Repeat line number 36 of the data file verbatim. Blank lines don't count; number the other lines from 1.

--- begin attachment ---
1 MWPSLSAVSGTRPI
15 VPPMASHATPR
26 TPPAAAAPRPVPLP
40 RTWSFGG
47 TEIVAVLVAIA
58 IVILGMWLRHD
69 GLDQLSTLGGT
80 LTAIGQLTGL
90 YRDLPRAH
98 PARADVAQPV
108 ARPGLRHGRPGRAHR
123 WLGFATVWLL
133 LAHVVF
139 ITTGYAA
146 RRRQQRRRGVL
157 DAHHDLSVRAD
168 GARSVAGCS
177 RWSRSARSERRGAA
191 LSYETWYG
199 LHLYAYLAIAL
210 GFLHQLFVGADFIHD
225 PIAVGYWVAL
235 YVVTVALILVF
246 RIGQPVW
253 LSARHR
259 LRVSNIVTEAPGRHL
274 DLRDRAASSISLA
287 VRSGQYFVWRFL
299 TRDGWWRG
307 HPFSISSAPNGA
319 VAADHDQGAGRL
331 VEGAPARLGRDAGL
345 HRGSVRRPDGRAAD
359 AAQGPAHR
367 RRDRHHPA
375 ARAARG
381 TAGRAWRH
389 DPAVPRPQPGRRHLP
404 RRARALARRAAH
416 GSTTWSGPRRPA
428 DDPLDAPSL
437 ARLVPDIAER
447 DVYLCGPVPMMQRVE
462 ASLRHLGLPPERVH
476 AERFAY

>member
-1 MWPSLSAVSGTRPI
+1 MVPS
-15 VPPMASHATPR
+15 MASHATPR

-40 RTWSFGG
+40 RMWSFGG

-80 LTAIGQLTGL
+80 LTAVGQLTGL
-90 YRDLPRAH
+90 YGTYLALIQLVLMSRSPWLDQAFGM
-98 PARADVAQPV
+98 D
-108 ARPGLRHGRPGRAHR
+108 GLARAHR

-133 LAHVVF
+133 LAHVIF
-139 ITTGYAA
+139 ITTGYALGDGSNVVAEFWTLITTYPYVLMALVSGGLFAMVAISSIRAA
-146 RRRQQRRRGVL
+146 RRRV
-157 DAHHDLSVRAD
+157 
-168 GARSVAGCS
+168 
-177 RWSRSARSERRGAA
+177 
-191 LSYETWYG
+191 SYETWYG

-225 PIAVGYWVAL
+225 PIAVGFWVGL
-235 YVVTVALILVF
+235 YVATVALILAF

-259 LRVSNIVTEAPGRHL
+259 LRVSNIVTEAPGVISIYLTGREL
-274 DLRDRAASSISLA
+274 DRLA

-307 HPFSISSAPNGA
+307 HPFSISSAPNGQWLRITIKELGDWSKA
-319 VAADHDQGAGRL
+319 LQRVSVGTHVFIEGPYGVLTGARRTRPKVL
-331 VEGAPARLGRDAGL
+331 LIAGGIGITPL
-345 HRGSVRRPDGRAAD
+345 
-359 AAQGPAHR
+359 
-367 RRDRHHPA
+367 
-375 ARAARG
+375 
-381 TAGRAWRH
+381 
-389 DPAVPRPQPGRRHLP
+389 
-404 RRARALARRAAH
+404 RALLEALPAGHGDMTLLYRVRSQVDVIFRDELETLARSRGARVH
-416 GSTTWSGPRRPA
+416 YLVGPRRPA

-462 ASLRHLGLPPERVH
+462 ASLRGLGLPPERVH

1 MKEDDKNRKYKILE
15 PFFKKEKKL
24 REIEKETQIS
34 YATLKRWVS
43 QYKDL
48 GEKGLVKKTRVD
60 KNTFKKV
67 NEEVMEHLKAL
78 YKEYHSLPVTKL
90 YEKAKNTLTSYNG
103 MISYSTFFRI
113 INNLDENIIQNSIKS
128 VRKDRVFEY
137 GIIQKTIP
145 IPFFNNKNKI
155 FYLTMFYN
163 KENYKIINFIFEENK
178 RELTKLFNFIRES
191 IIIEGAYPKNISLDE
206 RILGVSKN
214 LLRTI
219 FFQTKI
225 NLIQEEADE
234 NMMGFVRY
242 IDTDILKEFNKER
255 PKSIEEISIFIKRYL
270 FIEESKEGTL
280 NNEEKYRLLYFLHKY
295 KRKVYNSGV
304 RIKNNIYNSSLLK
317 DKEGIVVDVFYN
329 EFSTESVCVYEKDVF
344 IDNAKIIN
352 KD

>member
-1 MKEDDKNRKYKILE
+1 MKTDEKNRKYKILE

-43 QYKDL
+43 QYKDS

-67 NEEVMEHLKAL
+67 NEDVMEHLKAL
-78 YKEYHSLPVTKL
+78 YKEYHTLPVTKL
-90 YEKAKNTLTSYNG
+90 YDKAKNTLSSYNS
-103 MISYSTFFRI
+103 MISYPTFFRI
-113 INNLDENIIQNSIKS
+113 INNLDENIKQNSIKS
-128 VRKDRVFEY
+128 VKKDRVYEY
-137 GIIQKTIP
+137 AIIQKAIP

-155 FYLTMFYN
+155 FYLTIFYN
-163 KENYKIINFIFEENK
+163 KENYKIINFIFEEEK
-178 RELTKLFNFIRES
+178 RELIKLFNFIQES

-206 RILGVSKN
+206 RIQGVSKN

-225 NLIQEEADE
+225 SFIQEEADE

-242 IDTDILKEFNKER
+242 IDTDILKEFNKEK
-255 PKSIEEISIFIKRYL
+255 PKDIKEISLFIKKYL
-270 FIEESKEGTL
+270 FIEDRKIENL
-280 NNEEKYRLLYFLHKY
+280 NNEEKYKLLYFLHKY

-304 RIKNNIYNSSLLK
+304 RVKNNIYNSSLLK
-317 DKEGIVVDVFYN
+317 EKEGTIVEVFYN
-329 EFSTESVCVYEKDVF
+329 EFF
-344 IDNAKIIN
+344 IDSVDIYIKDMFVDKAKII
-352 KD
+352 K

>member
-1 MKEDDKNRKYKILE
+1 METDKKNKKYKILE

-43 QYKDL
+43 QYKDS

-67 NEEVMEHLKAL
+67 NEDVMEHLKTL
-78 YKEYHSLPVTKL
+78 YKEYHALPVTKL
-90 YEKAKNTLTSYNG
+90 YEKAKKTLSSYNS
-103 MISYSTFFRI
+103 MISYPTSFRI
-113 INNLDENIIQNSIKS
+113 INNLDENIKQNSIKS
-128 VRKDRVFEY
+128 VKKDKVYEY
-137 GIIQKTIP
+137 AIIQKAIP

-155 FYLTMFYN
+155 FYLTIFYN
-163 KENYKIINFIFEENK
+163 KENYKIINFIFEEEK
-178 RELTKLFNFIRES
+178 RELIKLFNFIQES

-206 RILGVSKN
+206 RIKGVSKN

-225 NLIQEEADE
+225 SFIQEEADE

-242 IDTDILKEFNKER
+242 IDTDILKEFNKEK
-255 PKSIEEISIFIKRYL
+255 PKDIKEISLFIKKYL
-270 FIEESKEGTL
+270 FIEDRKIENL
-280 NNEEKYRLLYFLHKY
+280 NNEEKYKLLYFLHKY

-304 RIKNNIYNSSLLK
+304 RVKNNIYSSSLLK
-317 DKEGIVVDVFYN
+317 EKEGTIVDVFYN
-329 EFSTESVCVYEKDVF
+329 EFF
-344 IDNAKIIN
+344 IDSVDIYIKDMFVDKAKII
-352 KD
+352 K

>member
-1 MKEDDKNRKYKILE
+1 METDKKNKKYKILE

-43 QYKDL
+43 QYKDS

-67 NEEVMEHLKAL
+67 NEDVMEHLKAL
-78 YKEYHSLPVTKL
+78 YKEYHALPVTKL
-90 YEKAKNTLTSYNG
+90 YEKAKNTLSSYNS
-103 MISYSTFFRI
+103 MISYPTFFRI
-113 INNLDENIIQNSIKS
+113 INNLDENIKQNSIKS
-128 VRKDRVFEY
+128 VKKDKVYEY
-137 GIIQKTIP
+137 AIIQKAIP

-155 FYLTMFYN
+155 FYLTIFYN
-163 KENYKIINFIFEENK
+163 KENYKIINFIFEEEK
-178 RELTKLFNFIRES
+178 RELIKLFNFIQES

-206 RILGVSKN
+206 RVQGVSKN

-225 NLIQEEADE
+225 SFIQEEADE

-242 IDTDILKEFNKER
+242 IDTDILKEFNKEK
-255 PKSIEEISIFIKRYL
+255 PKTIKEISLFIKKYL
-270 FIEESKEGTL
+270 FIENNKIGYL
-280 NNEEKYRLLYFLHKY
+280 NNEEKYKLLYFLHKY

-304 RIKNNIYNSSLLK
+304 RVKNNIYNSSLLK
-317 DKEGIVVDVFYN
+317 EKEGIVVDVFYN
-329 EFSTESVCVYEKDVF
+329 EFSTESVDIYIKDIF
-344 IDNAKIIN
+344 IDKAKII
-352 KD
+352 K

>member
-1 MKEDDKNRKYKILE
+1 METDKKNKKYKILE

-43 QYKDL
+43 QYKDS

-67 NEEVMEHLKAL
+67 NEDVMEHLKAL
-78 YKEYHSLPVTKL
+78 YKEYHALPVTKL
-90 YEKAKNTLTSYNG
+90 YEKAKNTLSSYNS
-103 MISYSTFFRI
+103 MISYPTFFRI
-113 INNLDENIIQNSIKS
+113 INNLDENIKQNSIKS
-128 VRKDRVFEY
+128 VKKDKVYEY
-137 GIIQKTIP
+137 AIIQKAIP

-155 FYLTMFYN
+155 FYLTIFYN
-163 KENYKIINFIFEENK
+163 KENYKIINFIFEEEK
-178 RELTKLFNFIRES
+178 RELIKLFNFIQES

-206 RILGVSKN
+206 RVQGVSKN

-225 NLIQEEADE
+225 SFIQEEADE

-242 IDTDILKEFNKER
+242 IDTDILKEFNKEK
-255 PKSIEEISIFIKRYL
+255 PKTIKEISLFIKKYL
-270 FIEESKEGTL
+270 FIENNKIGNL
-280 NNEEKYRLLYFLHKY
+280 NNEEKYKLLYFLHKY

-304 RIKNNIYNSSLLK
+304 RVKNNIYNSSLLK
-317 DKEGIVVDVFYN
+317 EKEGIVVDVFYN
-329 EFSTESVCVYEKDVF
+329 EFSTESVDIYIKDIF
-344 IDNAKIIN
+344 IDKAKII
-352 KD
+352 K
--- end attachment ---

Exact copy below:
375 ARAARG